After intimating his intentions for months, Jeff Landry has officially entered the race to succeed Charlie Melancon as congressman in Louisiana'a 3rd District (Melancon is vacating the post and running for U.S. Senate against David Vitter). The New Iberia attorney has never held office but is no political neophyte. He directed former state Sen. Craig Romero's unsuccessful bid for Congress in the 3rd District in 2006, and ran for Romero's old state Senate seat in 2007, narrowly losing the runoff election to Troy Hebert.
Early fundraising indicates Landry leading a crowded field of Republicans that also includes state Rep.and former St. John the Baptist Parish President Nickie Monica, Belle Chasse businessman Chris Leopold and Kristian Magar of New Iberia, a UL adjunct professor in the oil and gas business. In campaign finance reports filed for the fourth quarter of 2009 with the Federal Elections Commission, Landry posted $115,000 cash on hand, over $90,000 more than Magar, his closest Republican rival (Landry's total includes $21,000 of his own money). The only other candidate in the race is attorney Ravi Sangisetty of Houma, a Democrat. Sangisetty posted a $253,000 war chest in his year-end finance report, $100,000 of which comes out of pocket.
Landry made his announcement today via a video address to voters posted on his Web site, LandryforLouisiana.com. “Our country is in peril because our government is out of control," he says, "caused by a president and a Congress where free spending and liberal values rein, where the size of our government is growing as fast as our coast is eroding. All the while our economy is in shambles. We need people to run for office who truly want to serve the public and not rely on the taxpayers as their source of income. I am Jeff Landry. That’s why I am running for Congress.”
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SEP 12 Blogger Tom Aswell continues to dig into the "theater of the absurd" that is the Jindal Administration's running of the Office of Group Benefits. After laying off employees because there wasn't anything for them to do, the administration then had to hire a private firm just to answer the phones. (Turns out it costs millions to get someone to answer the phones. Who knew?)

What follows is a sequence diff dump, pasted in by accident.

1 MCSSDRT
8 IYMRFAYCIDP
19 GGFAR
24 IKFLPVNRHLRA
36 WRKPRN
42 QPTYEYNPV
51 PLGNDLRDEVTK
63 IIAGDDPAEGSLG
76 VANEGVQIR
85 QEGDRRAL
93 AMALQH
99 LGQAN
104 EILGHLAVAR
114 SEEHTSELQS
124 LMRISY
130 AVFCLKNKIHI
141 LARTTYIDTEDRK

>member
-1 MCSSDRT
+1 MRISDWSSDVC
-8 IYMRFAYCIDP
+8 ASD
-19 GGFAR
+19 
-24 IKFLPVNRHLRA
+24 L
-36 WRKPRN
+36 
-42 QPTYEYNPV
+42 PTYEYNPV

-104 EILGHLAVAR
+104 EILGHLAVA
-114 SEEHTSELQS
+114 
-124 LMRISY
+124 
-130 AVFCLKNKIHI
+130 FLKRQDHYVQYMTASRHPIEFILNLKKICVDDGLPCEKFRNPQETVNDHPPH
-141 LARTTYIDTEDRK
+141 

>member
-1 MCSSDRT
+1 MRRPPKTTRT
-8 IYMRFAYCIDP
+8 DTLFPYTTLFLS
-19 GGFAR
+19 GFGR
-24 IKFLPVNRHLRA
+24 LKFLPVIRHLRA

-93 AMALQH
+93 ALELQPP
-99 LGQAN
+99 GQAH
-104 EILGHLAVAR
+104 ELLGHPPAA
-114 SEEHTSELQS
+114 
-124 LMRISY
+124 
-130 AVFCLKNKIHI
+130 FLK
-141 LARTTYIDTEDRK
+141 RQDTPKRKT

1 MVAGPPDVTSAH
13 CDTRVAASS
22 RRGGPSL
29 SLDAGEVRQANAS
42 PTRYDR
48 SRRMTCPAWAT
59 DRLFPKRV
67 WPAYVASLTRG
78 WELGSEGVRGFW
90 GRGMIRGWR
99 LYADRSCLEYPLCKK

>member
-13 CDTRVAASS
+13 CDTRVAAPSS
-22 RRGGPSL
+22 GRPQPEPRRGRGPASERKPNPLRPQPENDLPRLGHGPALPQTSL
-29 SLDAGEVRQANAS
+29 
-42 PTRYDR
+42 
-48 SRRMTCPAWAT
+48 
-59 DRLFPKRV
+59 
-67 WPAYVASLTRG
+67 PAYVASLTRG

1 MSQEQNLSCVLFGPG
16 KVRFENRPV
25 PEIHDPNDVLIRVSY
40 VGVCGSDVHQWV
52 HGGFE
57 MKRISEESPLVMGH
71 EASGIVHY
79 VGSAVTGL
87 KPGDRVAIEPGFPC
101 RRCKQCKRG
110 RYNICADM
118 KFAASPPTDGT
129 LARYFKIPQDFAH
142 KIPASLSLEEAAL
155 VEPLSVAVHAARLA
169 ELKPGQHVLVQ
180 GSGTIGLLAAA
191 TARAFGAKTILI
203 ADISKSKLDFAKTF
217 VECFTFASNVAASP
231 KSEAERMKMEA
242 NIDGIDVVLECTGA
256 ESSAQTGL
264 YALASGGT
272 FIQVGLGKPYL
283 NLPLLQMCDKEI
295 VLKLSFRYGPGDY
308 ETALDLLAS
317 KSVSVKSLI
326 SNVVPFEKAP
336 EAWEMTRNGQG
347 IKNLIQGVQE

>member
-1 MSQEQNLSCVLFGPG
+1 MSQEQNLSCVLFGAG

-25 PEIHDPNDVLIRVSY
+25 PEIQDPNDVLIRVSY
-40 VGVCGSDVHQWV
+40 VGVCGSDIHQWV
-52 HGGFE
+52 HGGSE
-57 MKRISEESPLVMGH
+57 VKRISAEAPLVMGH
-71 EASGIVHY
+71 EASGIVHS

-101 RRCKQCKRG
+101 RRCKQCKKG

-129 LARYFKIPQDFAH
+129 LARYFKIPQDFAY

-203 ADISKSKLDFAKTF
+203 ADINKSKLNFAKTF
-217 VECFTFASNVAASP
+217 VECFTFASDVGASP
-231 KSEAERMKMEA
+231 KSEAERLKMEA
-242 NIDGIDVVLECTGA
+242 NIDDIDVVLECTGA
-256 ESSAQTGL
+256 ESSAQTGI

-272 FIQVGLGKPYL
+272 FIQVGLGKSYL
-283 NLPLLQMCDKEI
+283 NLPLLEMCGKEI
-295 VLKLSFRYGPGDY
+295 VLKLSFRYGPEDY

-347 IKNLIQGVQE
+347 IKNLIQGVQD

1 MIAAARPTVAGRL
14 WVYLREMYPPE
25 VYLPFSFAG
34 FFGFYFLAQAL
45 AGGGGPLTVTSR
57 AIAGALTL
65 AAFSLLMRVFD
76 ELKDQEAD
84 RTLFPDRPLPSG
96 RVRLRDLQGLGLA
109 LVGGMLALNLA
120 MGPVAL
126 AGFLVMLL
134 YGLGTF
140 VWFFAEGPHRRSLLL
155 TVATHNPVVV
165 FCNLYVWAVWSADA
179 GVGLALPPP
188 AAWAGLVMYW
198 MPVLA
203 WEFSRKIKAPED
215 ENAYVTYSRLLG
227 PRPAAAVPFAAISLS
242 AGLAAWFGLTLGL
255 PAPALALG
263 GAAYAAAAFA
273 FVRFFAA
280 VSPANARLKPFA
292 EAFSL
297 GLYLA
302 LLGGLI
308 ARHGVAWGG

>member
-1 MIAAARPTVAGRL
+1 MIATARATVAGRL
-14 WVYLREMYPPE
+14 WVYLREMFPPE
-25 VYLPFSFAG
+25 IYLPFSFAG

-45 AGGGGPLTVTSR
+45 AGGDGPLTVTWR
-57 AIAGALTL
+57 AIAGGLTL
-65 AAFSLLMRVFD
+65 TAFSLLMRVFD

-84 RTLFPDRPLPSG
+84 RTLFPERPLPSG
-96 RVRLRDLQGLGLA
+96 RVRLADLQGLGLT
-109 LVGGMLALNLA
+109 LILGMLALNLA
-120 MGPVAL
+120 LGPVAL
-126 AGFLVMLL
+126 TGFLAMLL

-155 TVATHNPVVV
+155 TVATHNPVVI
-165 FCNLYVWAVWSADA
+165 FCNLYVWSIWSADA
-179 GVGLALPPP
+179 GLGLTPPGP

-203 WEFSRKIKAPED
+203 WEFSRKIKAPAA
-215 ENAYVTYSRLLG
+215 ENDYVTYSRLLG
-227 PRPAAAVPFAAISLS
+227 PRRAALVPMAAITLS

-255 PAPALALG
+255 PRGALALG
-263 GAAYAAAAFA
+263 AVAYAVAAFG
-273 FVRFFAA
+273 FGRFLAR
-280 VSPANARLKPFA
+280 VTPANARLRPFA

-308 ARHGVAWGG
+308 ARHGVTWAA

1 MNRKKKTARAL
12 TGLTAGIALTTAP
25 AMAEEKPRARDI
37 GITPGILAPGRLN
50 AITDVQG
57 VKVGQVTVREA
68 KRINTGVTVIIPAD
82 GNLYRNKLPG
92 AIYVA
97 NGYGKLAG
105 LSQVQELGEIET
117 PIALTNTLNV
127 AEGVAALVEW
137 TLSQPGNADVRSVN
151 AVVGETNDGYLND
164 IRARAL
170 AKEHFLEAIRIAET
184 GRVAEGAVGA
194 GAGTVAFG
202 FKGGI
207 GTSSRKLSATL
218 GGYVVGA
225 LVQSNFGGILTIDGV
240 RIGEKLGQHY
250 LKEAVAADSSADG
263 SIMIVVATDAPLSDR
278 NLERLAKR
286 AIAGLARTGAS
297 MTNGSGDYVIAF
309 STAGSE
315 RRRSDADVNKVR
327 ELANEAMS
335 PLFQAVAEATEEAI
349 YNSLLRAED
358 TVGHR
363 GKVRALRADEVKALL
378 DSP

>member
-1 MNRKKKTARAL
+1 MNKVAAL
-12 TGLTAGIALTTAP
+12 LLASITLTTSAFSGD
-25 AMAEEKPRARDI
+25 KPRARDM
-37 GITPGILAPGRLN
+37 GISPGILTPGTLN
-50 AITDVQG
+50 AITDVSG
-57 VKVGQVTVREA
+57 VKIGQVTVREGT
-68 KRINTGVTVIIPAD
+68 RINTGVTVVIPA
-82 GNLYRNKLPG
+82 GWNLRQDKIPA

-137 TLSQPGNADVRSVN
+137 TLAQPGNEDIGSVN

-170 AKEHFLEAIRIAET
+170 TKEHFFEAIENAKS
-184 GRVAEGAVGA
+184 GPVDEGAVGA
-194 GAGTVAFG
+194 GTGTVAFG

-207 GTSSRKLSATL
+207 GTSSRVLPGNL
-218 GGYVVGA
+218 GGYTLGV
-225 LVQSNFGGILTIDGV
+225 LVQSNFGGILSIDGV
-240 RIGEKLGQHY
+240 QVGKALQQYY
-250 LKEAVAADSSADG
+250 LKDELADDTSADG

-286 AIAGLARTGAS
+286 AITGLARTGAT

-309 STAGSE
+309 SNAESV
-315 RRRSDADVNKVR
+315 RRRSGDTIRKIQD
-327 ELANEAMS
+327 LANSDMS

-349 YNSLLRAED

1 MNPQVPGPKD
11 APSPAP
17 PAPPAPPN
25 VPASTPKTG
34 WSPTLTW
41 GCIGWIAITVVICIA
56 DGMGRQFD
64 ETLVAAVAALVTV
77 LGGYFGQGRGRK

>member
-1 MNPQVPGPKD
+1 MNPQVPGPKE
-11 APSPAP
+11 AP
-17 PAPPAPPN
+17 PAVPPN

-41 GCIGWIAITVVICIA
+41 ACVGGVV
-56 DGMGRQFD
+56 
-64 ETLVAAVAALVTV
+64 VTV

SEP 12 This post on The Lens examines Bobby Jindal's flippity-flopping on the issue of Common Core. C.W. Cannon offers a bit of history and a clear primer on the issues, but in the end it's nothing more than Jindal's attempt to fund his next career move, Cannon writes, which will probably be as "a beta-male Sarah Palin on the bayou."
SEP 12 Controversial leader Joe Aguillard may not be in charge anymore, but the fallout from his tumultuous tenure continues at Louisiana College, this post on the American Baptist Press website reports. The school's accreditation is in danger, after the school was placed on probation for a culture of “misstating, ignoring or denying matters of documentable fact,” ABP reports.
SEP 12 Here is a lovely obituary, complete with arrangements, for Alison Neustrom, who died Wednesday at the age of 42. Neustrom, who was the research director of PAR, had dedicated her short life to helping people who, for whatever reason, were "struggling on the margins of life," the obituary states. In addition to her husband and her large, loving family of relatives and friends, she leaves behind a 2-year-old daughter.
SEP 12 NFL Commissioner Roger Goodell is not exactly popular in New Orleans, where residents have a long memory for people who pick on their Saints. Earlier this week, the Picayune called for his removal. Now business owners are getting into the game, WGNO reports here.
SEP 12 This post on NOLA Defender details recent developments in the New Orleans homeless problem. The city is bent on removing the homeless tent cities, at least those in areas frequented by tourists. The homeless do have their advocates, however.
SEP 11 You have to wonder about these people who can't stop telling you how smart they are -- but refuse to participate in any discussion. Congressman Bill Cassidy says he stands by his comments about the Senate being a "plantation," but apparently is afraid of having to talk about it in public, because he's leaving the Senate debate to Mary Landrieu and Rob Maness, NOLA Defender reports in this post.
SEP 11 This post by Kris Davidson describes her work on a National Geographic Traveler piece about Louisiana. Included in this post is the layout of the story, as well as some amazing images she captured.
SEP 11 Columnist Clancy DuBos marks the entry of former NOLA Mayor Ray Nagin into prison with this post. He looks back over Nagin's short career in politics, from his start as a "rock star" who was anything but political, to a corrupt, lazy politician who wasn't any better at taking bribes than he was at running the city.
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